Review: Bob Harris and Margaret Atwood’s ‘Trouble in Mind’

A remarkable decision by the British authors Bob Harris and Margaret Atwood was to hold their book, Trouble in Mind, up in 2017 to reflect the passing of two full decades since it was originally published. And the story that follows — of Alec Travis, a young aristocrat, who gets divorced when his wife dies and goes to a nursing home to care for her, and can’t face the fact that he is expected to move back into his family’s prestigious house — remains just as relevant and urgent now as it was at the time when it was first published.

In this extraordinarily dark, confronting and moving book, Atwood turns the emphasis on Alec rather than on his ex-wife Doris, who appears throughout the tale only as a voice in Alec’s head.

The book was set in a future society, which Atwood presents as almost eerily true to the present. The catastrophe that has occurred, and the world that we have put ourselves into, are both contemporary, and the events all took place some ten years before. The core characters, Alec and Doris, still live in the world of 2017, along with the rest of the book’s characters, except for Alec’s former illegitimate son Dan, who is in hiding.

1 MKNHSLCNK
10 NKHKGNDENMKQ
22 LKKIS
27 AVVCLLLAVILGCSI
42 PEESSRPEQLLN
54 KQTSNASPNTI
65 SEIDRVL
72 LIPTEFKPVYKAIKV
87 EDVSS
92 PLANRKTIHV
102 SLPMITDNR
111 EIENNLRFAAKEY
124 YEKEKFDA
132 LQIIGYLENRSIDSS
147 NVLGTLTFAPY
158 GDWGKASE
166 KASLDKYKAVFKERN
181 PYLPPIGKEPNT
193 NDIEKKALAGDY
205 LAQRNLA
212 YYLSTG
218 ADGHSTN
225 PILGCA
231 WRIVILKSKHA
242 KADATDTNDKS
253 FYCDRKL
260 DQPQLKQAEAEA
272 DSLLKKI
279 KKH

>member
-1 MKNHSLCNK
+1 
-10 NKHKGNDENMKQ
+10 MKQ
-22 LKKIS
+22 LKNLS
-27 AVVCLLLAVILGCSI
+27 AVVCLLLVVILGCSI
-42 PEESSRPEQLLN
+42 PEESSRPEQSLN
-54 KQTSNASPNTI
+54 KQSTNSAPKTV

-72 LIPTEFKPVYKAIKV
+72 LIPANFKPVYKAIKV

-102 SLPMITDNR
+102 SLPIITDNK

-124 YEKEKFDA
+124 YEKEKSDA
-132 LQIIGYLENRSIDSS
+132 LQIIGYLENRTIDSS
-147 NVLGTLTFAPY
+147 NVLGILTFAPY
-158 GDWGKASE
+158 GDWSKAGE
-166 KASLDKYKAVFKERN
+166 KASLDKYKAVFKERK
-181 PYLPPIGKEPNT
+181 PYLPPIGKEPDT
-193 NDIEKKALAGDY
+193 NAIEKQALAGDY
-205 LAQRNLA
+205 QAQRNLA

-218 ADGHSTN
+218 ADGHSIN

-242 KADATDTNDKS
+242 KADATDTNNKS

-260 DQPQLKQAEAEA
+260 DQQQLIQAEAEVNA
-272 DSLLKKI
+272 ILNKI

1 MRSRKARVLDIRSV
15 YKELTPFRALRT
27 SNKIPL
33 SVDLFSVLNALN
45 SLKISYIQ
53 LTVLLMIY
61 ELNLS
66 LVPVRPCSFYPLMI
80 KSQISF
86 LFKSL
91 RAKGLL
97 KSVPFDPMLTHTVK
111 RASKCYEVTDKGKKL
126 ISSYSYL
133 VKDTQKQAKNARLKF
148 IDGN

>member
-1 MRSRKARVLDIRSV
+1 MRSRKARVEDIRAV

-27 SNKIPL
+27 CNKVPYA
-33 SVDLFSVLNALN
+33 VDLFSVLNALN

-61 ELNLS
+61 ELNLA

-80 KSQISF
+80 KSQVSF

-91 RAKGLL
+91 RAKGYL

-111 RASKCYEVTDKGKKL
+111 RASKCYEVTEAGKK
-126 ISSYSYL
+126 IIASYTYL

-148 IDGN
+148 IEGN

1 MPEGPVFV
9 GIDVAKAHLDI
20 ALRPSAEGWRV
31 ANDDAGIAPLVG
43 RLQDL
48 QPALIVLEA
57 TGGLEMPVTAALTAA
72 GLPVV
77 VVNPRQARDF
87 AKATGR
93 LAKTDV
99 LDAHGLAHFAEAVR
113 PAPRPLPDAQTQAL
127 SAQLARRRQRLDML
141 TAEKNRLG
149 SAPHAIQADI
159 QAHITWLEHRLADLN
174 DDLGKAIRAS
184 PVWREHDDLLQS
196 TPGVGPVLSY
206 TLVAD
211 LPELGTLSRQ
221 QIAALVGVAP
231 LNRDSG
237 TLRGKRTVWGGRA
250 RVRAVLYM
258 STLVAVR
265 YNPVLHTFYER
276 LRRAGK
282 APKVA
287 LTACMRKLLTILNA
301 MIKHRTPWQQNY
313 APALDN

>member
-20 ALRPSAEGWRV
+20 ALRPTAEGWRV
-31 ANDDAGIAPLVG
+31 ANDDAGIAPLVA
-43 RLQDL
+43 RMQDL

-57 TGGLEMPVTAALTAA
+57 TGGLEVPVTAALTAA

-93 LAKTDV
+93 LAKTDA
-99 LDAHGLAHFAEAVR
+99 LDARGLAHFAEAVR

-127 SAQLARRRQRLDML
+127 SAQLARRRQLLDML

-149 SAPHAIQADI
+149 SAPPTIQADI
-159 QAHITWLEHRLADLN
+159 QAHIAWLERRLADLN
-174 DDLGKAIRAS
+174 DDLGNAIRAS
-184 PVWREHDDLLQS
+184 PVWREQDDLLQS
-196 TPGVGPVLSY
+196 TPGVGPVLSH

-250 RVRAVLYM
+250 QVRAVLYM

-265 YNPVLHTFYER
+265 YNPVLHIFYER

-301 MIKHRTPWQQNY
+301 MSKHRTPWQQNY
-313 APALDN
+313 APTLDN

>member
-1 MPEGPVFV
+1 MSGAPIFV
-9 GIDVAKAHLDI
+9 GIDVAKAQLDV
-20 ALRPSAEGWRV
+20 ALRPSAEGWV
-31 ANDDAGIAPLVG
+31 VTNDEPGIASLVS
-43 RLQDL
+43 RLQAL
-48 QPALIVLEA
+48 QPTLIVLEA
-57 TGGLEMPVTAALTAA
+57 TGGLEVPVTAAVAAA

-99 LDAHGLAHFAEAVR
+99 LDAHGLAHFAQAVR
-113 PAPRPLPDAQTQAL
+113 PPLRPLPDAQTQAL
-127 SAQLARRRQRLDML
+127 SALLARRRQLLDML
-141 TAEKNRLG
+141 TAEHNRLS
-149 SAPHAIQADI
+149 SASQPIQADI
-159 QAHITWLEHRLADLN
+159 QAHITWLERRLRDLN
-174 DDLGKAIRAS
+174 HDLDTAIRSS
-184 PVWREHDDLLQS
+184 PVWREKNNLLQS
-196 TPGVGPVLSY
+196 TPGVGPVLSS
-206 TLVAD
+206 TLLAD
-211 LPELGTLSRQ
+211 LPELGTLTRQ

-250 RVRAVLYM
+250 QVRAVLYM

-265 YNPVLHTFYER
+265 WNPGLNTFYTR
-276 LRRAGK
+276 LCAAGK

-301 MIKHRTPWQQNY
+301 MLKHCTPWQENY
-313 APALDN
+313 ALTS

Underlying the sad story of Alec’s mother, a lost woman unable to bear any more children, is a brutally honest look at the injustices of the world and of people who are too busy being cynical to see that they are being broken for their own good.

In an interview in Time last year, Atwood reflected on the impact of this very personal book, and of her career. She said, “It was a pleasure writing it, and it’s a comfort to know that when I look back on my life, I’ve done well.”

There are many pleasures here in this very well-plotted book. But the best are the great autobiographical details and the observations about life in the Cold War era that set it apart from other novels. A book about estranged parents is rarely a happy one, but In this case, the humorous and insightful observations about the stakes of the plight of the despondent, aged Doris are perhaps the best part of it all.

To read Trouble in Mind is to experience an intimate moment from the stories of a gifted author and delve into the tragic heart of some of our shared shared fears — that the lives of the great are hollowed out by hubris, that the next generation does not have its grandparents’ values and accomplishments.

Photo credit: Muriel Covey

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